If an online source is likely to change over time, it is recommended to include the date on which you accessed it.

APA website citation (no date)
FormatAuthor or Organization Name. (n.d.). Article Title. Retrieved month day, year, from URL
Reference listUniversity of Amsterdam. (n.d.).  About the UvA. Retrieved November 20, 2019, from https://www.uva.nl/en/about-the-uva/about-the-university/about-the-university.html
In-text citation(University of Amsterdam, n.d.)

How to cite from social media

7th edition updates

Since the 6th edition of the APA manual does not provide guidelines for citing from social media, the information in this section follows the 7th edition.

As social media posts are usually untitled, use the first 20 words of the post, in italics, as a title. Also include any relevant information about the type of post and any multimedia aspects (e.g. videos, images, sound) in square brackets:

Eno, B. (2019, September 21). Last night an immersive arts installation by VOICES FOR THE FUTURE was shown at the UN Headquarters, NY. [Images attached] [Status update]. Facebook. https://bit.ly/2XfDB4Q

On some social media sites, users go by usernames instead of or in addition to their real names. Where the author’s real name is known, include it, along with their username in square brackets:

Dorsey, J. [@jack]. (2018, March 1). We’re committing Twitter to help increase the collective health, openness, and civility of public conversation, and to hold ourselves publicly [Tweet]. Twitter. https://twitter.com/jack/status/969234275420655616

In some cases, you’ll want to cite a whole social media profile instead of a specific post. In these cases, include an access date, because a profile will obviously change over time:

Dorsey, J. [@jack]. (n.d.). Tweets [Twitter profile]. Twitter. Retrieved November 14, 2019, from https://twitter.com/jack

What does an APA in-text citation for a website look like?

When citing an entire website or online article in APA Style, the in-text citation consists of the author’s last name and year of publication. For example: (Worland & Williams, 2015).

Note that the author can also be an organization. For example: (American Psychological Association, 2019).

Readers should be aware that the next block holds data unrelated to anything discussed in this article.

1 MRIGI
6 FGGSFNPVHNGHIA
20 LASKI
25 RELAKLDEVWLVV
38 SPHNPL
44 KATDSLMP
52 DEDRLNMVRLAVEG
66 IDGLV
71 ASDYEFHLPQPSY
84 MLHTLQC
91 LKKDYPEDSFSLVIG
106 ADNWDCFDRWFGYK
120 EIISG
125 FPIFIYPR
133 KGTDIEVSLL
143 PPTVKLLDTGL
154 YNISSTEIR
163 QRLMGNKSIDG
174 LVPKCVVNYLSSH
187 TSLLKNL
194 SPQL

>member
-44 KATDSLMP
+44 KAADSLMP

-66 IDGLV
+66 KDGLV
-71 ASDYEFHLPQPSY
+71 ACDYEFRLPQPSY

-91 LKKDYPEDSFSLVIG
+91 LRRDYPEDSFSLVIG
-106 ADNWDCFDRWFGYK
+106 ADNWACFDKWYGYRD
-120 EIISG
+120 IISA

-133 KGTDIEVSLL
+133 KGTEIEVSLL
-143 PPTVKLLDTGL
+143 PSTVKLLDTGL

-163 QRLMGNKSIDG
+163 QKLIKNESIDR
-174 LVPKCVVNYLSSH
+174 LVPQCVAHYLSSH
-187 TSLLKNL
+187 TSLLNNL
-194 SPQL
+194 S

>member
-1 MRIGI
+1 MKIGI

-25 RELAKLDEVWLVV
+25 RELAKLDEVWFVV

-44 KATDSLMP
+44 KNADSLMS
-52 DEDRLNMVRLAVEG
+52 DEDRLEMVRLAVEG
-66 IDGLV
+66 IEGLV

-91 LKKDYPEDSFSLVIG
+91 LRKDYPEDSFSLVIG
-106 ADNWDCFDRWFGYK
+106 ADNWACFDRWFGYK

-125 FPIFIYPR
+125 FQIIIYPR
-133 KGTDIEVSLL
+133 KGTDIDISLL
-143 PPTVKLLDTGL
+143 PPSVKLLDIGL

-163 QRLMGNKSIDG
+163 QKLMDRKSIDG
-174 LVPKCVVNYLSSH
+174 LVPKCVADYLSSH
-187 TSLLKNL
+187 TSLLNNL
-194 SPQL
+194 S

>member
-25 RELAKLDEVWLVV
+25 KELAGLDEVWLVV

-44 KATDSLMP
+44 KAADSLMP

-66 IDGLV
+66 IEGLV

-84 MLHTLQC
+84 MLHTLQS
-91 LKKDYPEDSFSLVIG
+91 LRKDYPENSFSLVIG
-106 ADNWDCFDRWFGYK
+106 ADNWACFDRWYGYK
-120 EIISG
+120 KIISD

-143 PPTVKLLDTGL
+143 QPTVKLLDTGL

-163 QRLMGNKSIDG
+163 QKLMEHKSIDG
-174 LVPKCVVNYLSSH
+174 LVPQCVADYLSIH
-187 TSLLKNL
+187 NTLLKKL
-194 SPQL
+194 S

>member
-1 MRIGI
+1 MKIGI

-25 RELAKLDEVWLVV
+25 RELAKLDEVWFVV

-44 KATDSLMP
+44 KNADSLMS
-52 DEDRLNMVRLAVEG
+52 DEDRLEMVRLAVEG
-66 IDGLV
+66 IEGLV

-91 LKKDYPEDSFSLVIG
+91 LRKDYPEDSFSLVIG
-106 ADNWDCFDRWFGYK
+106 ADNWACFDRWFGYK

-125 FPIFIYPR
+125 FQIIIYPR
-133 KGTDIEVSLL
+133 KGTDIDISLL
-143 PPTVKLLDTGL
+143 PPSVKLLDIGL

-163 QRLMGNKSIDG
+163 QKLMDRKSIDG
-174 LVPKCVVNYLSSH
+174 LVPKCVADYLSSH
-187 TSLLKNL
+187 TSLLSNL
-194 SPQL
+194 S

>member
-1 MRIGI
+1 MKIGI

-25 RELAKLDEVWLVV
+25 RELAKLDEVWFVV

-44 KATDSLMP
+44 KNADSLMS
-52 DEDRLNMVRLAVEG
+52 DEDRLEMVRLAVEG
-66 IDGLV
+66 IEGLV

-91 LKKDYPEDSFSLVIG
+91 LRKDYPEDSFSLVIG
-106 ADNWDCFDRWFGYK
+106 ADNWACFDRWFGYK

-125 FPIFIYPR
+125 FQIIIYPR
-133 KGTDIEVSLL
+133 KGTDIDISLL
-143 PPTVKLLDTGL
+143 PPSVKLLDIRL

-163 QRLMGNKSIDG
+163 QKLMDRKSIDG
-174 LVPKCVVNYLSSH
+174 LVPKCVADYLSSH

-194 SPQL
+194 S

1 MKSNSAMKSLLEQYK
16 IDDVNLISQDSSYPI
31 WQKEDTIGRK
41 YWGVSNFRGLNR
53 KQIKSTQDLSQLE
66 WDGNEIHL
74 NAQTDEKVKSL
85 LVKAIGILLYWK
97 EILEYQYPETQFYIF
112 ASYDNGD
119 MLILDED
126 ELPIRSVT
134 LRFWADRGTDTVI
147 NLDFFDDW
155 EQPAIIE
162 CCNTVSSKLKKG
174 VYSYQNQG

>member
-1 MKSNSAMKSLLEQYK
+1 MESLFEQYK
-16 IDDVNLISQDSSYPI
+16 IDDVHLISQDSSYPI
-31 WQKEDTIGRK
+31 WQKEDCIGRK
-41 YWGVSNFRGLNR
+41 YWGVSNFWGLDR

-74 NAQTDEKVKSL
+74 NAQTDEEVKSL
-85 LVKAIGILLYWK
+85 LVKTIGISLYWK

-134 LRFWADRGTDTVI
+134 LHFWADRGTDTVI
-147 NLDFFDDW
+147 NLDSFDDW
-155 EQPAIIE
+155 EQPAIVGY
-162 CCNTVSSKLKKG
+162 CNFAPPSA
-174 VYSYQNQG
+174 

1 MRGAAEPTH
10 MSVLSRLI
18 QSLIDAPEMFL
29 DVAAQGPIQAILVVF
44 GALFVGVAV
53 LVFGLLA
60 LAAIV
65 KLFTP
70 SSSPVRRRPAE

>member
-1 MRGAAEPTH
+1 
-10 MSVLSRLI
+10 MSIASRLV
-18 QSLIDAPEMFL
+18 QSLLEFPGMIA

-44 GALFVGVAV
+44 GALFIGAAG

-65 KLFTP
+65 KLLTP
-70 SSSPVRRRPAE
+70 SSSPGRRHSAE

Since web pages don’t have page numbers, you don’t include a locator in the in-text citation.

How do I cite a source with no page numbers in APA?

When you quote or paraphrase a specific passage from a source, you need to indicate the location of the passage in your in-text citation. If there are no page numbers (e.g. when citing a website), you can instead use section headings, paragraph numbers, or a combination of the two:

(Caulfield, 2019, “Linking” section, para. 1).

Paragraph numbers may appear in the original text; if not, you can count the paragraphs yourself. Section headings can be shortened if necessary. Kindle location numbers should not be used in ebook citations, as they are unreliable.

If you are referring to the source as a whole, it's not necessary to include a page number or other marker.

How do I cite a source with no author in APA?

When no individual author name is listed, but the source can clearly be attributed to a specific organization – for example, a press release by a charity, a report by an agency, or a page from a company's website – use the organization’s name as the author in your reference list and in-text citations.

When no author at all can be determined – for example, a collaboratively-edited wiki or an online article published anonymously – use the title in place of the author. In the in-text citation, put the title in quotation marks and shorten it if necessary.

When should I include an access date in an APA citation?

APA style usually does not require an access date. You never need to include one when citing journal articles, e-books, or other stable online sources.

However, if you are citing a website or online article that's likely to change over time, it's a good idea to include an access date. In this case, place the month, day, and year directly after the word "Retrieved", and before the URL.

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Jack Caulfield

Jack is a Brit based in Amsterdam, with an MA in comparative literature. He writes and edits for Scribbr, and reads a lot of books in his spare time.